The Working Drawing

The three women are carved balsa wood. Layers of balsa were glued together (laminated), cut and carved. At my request, they were heavily textured and stained the same color as my woodwork and most of my furniture. I wanted them to slide into this house like they’d always been here and to appear as if they’d organically grown with the barn on this hillside. And they have.

Carved front and back.

There’s no place in this house they wouldn’t be perfect. My struggle is to find the right place where I can see them often and touch them often. They beg for touch. (Besides which, I never get the opportunity to fondle a well-endowed set of breasts.)

Some years ago, I whined and pleaded my way into another piece of art featuring the torsos of three women (Artist: Sherri Weeks.) The multimedia piece has hung in my study for several years now and I never tire of looking at it. In anticipation of the Maiden Mother Crone arrival, I have been preparing the study for installation which has involved a thorough gutting, cleaning, wall repair, dithering about color, and the application of 8 million coats of paint. I have whined.

I have also stalled.

The Other Women

My plan was to install the triptych under the painting and on top the bookcases that serve as a credenza. The one trio of women would mirror the other.

For some weeks I worked feverishly on the study and other weeks not so much. The closer I got to finishing, the more my energy levels waned and then I got zapped by Carlos the Cruddy Cold (who may turn into Boris Bronchitis).

The camera is just inadequate.

Without the ceremony they deserve, I picked up the triptych on Friday. My inertia deepened when I couldn’t get them to photograph well, I couldn’t describe them to my satisfaction, and I couldn’t find the energy to finish the damn study.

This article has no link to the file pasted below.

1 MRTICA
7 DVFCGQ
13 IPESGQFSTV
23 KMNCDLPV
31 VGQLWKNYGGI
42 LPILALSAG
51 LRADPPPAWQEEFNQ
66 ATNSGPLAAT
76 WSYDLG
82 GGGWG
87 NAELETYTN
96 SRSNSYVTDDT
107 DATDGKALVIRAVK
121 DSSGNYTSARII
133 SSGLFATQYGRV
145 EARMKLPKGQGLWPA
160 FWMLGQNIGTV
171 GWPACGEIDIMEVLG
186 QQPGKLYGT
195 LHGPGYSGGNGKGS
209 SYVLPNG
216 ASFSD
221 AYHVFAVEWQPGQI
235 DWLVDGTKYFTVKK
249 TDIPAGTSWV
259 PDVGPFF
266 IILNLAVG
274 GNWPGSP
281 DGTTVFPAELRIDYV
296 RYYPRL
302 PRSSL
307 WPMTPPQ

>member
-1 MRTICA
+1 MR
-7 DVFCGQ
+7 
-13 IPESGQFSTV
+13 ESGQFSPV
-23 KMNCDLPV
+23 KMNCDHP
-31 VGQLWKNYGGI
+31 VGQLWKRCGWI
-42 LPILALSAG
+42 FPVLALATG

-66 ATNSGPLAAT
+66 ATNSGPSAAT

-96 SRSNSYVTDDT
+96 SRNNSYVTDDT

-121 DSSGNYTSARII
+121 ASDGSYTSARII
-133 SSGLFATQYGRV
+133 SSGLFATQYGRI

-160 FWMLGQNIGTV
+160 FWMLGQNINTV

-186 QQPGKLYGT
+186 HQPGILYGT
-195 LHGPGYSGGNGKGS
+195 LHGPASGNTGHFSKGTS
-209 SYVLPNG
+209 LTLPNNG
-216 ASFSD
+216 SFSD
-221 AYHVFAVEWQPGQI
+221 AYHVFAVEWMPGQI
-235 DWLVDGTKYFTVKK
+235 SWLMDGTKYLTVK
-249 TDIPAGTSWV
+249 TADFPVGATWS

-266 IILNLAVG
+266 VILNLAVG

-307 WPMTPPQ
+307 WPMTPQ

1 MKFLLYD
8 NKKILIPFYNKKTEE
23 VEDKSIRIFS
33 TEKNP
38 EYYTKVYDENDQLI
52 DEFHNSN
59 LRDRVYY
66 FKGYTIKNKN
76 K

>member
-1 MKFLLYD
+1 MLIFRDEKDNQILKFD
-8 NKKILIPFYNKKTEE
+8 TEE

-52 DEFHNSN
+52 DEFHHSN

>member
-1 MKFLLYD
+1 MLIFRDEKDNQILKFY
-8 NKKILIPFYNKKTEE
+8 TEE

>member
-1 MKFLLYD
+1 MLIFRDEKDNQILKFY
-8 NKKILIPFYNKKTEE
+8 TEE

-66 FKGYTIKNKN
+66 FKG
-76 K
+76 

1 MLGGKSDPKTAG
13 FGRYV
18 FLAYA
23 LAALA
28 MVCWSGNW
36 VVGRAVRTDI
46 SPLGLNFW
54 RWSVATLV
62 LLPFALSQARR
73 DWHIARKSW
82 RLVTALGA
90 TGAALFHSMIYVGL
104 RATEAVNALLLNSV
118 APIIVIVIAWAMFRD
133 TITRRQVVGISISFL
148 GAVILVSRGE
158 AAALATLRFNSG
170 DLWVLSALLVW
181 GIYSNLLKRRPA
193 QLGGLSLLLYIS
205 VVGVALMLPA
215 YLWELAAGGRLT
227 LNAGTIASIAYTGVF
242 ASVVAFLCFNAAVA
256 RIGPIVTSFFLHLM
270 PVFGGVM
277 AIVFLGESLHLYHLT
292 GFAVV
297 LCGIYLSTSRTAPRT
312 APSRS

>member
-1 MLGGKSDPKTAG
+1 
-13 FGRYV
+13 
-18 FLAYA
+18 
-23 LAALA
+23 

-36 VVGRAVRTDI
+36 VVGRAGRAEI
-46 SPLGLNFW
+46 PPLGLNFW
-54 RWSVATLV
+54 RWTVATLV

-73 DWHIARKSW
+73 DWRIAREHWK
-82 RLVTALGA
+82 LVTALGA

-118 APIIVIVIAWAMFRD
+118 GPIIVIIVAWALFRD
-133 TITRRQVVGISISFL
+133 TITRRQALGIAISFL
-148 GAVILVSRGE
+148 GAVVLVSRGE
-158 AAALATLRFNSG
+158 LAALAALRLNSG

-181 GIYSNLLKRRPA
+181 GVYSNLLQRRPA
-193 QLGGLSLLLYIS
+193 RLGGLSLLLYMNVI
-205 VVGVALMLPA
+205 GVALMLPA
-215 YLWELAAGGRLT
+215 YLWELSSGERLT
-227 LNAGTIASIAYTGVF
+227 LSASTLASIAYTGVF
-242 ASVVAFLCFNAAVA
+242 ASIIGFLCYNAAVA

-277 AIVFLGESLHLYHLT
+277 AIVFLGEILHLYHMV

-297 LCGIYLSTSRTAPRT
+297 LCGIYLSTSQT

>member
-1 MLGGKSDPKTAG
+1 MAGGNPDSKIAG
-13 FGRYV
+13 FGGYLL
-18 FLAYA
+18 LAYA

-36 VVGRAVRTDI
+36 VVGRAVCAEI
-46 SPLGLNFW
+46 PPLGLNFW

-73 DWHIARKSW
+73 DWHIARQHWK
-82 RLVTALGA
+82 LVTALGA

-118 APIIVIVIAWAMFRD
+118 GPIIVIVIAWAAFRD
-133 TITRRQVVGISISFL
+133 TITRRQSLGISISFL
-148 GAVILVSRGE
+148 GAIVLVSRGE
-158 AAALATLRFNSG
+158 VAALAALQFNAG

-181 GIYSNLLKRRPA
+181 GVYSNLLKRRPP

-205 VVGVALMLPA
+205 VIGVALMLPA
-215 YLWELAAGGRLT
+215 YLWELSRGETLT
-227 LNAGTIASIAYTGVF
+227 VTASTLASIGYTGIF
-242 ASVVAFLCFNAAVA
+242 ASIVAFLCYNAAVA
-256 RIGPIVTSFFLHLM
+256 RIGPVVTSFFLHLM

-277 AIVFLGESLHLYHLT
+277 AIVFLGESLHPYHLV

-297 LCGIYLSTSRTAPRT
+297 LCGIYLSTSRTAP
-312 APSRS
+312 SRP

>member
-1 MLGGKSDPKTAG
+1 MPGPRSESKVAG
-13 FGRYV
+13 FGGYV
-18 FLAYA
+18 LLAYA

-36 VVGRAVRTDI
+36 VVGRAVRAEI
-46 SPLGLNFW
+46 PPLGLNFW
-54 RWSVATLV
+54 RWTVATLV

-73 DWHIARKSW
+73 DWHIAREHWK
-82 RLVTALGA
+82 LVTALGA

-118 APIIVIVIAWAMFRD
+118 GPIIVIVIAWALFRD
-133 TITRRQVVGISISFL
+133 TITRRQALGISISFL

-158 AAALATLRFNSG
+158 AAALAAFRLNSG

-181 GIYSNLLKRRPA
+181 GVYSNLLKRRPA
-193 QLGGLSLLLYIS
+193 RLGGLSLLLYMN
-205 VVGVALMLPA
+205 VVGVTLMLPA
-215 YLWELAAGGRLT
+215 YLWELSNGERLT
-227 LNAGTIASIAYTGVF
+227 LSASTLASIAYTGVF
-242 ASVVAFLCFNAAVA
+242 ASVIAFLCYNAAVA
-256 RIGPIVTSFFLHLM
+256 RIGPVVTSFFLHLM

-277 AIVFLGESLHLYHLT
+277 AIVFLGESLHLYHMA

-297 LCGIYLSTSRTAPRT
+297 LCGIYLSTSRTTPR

Frankly, I’m tired of the chaos of the study project. I want nothing more than to sit in there gazing adoringly at my six women.

Winter is over, the triptych is here and I feel ambition welling akin to the swelling of the branches that will result in leaves and flowers on the plants in my as yet neglected garden.

The women whisper to me to get on with the next stage. The earth has turned, the sun has returned, and the time has come.

The women must be listened to.

Discourse without distraction.

Naked lobster at the elephant table.

I have returned from Massachusetts after celebrating HMOKeefe’s birthday.  It was a wonderful time even if I did give him a cold for his birthday (or tried to).  The champagne was Veuve Cliquot, the lobster 2 lbs and the discourse was without distraction.

The Phenomena of New Year’s Resolutions

I find the whole phenomena of New Year’s resolutions interesting.

It’s striking that the custom occurs immediately following a holiday season where most of us are focused on other people – get-togethers, shopping, cooking, and the like. I suppose there are some people who resolve to make their spouse a better person or determined to manipulate their boss into bestowing a big raise, but most folk concentrate on self-improvement.  I suppose that is a fitting end to the holiday season with its penchant to provoke most of us to abandon good habits, indulge in our worst ones, and suffer through the torments of shopping malls.

After a few failed attempts in my youth, I pretty much gave up the New Year’s resolution thing. My resolve usually peaks in August/September – that time of year has always felt like the beginning of a new year more so than now.